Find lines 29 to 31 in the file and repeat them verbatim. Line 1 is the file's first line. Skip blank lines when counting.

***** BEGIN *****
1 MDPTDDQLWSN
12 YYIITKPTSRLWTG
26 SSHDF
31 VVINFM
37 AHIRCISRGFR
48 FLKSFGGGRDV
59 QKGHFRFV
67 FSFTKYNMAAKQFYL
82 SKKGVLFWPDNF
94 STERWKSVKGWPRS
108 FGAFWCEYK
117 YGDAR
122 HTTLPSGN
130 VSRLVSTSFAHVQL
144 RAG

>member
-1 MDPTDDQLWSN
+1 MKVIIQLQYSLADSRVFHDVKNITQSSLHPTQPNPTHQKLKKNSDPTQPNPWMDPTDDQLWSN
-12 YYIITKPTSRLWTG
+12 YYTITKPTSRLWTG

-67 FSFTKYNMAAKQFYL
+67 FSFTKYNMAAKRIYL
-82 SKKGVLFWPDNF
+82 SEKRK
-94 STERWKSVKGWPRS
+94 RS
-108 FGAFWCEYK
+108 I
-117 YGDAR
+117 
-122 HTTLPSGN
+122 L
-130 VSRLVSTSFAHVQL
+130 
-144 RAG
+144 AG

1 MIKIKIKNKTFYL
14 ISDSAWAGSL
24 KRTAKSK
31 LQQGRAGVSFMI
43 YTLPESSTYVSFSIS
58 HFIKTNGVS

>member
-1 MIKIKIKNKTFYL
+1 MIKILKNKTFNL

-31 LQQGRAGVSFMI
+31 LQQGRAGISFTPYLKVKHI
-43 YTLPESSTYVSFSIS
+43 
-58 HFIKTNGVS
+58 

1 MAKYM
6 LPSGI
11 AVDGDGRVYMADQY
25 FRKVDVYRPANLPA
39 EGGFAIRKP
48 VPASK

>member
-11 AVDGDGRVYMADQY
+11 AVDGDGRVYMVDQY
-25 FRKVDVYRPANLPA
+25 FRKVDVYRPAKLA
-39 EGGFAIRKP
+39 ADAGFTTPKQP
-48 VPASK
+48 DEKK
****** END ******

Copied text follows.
-117 YGDAR
+117 
-122 HTTLPSGN